I also looked forward to this read because I had heard that "The Match" takes place at Cypress Point and I've always dreamed of playing that course, so it was a treat to walk and play it with some of the greatest golfers of all time. In case you haven't heard, the center piece of this story is a casual best ball match play round between Ben Hogan and Bryron Nelson (representing the pros) and Ken Venturi and Harvie Ward (representing the amateurs). The time is 1956 and Venturi and Ward are the last of the gentleman amateurs playing at the highest levels of the game. The event is precipitated by a bet instigated by none other than Eddie Lowery, the pint-sized ten-year old caddie from "Greatest Game" who has (believe it or not) become a millionaire California car dealer. This connection to the earlier book is more than a coincidence and Lowery becomes more important to the story than one might expect.

I'm going to go so far as to say that this book is required reading for any serious golfer. On one level learning more about the life story and personality of these great players as well as that of Cypress Point and the Crosby Clambake are quintessential elements of the glory of golf in America. As before, Mark Frost does an amazing job illuminating this background (including the best recounting of the famous Hogan comeback after his accident that I've ever read.) But there's much more beyond all this.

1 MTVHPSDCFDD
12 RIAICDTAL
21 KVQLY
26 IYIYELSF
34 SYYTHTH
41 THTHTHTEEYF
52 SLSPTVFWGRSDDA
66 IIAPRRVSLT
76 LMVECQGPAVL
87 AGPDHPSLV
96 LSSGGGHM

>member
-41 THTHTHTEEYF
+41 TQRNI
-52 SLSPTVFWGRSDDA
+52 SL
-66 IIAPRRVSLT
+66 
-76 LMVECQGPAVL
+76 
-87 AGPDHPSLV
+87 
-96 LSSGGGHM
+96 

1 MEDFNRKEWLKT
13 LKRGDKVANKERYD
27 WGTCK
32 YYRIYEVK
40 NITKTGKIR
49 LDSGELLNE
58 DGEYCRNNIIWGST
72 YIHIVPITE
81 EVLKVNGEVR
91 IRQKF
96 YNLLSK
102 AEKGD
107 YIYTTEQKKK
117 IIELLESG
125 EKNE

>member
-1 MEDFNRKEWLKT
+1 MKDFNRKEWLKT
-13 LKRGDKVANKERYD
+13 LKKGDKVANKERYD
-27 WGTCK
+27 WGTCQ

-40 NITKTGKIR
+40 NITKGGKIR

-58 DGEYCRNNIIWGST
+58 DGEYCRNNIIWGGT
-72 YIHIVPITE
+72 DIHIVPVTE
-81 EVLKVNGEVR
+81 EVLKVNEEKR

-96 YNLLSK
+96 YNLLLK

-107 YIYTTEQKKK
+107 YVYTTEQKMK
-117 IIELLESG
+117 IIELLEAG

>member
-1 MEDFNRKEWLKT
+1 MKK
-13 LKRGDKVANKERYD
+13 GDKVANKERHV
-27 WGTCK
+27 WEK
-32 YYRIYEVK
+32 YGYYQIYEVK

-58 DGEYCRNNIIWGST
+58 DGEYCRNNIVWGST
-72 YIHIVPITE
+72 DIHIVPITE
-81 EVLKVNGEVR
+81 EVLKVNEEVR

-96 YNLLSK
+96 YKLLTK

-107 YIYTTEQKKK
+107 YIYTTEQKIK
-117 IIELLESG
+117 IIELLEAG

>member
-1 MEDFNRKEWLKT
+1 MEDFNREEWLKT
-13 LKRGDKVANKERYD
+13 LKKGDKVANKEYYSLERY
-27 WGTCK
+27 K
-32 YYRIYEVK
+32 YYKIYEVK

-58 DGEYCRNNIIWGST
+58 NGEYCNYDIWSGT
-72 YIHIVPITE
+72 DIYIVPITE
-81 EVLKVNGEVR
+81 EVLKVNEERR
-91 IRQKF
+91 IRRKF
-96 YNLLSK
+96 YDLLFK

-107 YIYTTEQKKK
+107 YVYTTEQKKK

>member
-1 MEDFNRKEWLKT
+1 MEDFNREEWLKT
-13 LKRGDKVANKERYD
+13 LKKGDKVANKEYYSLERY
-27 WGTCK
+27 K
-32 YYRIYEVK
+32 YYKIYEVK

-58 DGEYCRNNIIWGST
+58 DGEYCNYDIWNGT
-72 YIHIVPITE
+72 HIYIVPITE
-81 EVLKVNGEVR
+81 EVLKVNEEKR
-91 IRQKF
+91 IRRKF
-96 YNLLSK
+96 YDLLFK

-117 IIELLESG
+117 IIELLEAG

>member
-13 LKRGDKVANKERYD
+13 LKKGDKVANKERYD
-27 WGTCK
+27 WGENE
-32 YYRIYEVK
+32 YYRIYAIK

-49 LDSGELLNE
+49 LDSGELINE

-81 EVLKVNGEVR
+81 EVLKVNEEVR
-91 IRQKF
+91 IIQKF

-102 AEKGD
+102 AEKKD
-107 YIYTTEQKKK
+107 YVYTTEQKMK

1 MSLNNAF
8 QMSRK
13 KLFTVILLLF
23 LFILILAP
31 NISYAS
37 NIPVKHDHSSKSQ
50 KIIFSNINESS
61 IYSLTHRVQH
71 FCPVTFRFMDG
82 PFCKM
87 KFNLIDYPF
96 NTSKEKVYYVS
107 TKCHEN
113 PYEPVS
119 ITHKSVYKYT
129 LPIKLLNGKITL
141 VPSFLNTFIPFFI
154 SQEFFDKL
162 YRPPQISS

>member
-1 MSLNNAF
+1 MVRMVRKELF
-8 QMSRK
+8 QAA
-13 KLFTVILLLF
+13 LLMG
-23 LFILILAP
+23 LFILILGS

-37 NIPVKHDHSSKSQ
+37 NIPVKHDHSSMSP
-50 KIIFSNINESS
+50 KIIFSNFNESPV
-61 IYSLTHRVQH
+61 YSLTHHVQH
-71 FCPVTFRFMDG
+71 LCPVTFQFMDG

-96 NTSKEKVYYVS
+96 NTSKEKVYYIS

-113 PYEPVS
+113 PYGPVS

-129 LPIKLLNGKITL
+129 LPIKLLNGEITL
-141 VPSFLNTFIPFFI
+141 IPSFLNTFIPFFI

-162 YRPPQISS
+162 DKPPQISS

I can't summarize that essence better than the last paragraph of the book:

"No four men will ever play such a match again. No four men like like these. The genuine way they lived their lives makes most of today's fast and frenzied sports and entertainment culture seem like so much packaged goods, a self-conscious, inauthentic hustle. In their best and worst hours alike each of these four stood his ground, put all he had on the line, and for better or worse lived with the consequences of his actions and moved on. Some green, untested souls might be tempted to wonder why one should still care, but none of us are here forever, we're not even here for long; and if it's true that our collective past exists inside all of us, unless we take time to bear witness to the best of those who strived before us, our chance to learn from their lives will be lost forever, and we will be the poorer for it."